Habit definition

hăbĭt
Frequency:
To clothe in a habit, especially a nun's habit.
verb
19
4
To clothe; dress.
verb
12
4
Characteristic appearance, form, or manner of growth, especially of a plant or crystal.
noun
9
6
A particular costume showing rank, status, etc.
  • A distinctive religious costume.
    A monk's habit.
  • A costume worn for certain occasions.
    A riding habit.
noun
5
3
(obs.) Costume; dress.
noun
7
6
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A tendency to perform a certain action or behave in a certain way; usual way of doing something.
noun
3
3
The definition of habit is something that you do regularly, or an addiction.

Brushing your teeth every morning and every night is an example of a good habit.

Being addicted to heroin is an example of having a heroin habit.

noun
1
1
(archaic) Physical constitution.
noun
1
1
(archaic) Outward appearance; attire; dress.
noun
0
0
(botany) Form of growth or general appearance of a variety or species of plant, e.g. erect, prostrate, bushy.
noun
0
0
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He has a 10-cigar habit.

noun
0
0
To clothe.
verb
0
0
A recurrent, often unconscious pattern of behavior that is acquired through frequent repetition.

Made a habit of going to bed early.

noun
0
1
An established disposition of the mind or character.

A pessimistic habit.

noun
0
1
Customary manner or practice.

An early riser by habit.

noun
0
1
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An addiction, especially to a narcotic drug.
noun
0
1
A distinctive set of clothing or style of dressing, especially of a religious order.
noun
0
1
A riding habit.
noun
0
1
(biol.) The tendency of a plant or animal to grow in a certain way; characteristic growth.

A twining habit.

noun
0
1
A thing done often and hence, usually, done easily; practice; custom.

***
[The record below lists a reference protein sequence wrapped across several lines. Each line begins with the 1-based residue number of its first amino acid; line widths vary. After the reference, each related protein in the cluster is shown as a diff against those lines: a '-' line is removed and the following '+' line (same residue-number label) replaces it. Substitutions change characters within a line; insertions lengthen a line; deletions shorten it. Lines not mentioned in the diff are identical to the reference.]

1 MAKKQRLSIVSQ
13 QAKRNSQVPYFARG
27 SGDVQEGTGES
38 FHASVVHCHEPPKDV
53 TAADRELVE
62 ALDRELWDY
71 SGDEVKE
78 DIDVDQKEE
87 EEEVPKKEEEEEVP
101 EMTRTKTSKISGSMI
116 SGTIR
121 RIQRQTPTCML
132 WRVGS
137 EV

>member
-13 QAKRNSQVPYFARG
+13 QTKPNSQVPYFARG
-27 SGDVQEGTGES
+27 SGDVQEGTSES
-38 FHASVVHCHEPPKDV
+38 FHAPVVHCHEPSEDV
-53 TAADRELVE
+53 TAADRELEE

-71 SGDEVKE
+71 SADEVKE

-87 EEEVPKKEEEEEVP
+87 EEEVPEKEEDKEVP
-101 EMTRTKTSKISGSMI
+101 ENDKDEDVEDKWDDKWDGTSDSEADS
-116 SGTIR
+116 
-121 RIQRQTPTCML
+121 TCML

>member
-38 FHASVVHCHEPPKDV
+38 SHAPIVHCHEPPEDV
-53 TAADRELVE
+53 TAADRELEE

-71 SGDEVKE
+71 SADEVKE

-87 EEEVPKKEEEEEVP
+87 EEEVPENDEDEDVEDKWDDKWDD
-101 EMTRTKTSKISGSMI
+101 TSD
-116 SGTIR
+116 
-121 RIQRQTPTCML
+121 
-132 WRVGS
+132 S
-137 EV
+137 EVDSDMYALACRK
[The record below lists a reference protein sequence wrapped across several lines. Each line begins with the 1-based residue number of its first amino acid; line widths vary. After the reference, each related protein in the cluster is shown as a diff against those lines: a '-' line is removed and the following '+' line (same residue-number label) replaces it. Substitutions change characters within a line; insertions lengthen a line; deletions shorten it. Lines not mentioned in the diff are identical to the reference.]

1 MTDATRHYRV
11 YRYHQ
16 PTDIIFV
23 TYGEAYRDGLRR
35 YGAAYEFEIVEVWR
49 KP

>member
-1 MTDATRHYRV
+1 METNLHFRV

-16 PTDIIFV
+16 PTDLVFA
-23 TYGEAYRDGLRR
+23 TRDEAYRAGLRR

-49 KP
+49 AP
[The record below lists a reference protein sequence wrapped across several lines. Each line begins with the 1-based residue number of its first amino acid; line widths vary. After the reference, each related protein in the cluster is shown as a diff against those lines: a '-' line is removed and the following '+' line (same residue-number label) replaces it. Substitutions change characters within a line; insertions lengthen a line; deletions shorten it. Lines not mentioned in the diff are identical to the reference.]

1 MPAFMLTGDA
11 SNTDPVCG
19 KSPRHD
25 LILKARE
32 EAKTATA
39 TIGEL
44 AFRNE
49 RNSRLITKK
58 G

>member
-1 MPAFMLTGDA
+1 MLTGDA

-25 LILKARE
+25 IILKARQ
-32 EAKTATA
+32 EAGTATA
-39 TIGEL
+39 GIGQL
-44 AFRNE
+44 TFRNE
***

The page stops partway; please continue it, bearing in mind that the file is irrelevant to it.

noun
0
1
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A pattern of action that is acquired and has become so automatic that it is difficult to break.
noun
0
1
(now rare) To dress; clothe.
verb
0
1
(archaic) To inhabit.
verb
0
1
An established disposition of the mind or character.

A pessimistic habit.

noun
0
1
Customary manner or practice.

An early riser by habit.

noun
0
1
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An addiction, especially to a narcotic drug.
noun
0
1
The characteristic shape of a crystal, such as the cubic habit that is characteristic of pyrite.
0
1
The characteristic manner of growth of a plant. For example, grape plants and ivy display a vining habit.
0
1
An action done on a regular basis.

It’s become a habit of mine to have a cup of coffee after dinner.

noun
0
1
An action performed repeatedly and automatically, usually without awareness.

By force of habit, he dressed for work even though it was holiday.

noun
0
1
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A long piece of clothing worn by monks and nuns.

It’s interesting how Catholic and Buddhist monks both wear habits.

noun
0
1
A piece of clothing worn uniformly for a specific activity.

The new riding habits of the team looked smashing!

noun
0
1
(archaic) To inhabit.
verb
0
1
Habitual or characteristic condition of mind or body; disposition.
noun
1
3
An addiction, esp. to narcotics.
noun
1
3
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A recurrent, often unconscious pattern of behavior that is acquired through frequent repetition.

Made a habit of going to bed early.

noun
0
2

Other Word Forms

Noun

Singular:
habit
Plural:
habits

Origin of habit

  • Middle English clothing from Old French clothing, behavior, custom from Latin habitus from past participle of habēre to have ghabh- in Indo-European roots

    From American Heritage Dictionary of the English Language, 5th Edition

  • From Middle English habiten, from Old French habiter, from Latin habitāre, present active infinitive of habitō, frequentative of habeō (“I have, hold, keep”); see have.

    From Wiktionary

  • From Middle English, from Old French habit, from Latin habitus (“condition, bearing, state, appearance, dress, attire”), from habeō (“I have, hold, keep”); see have.

    From Wiktionary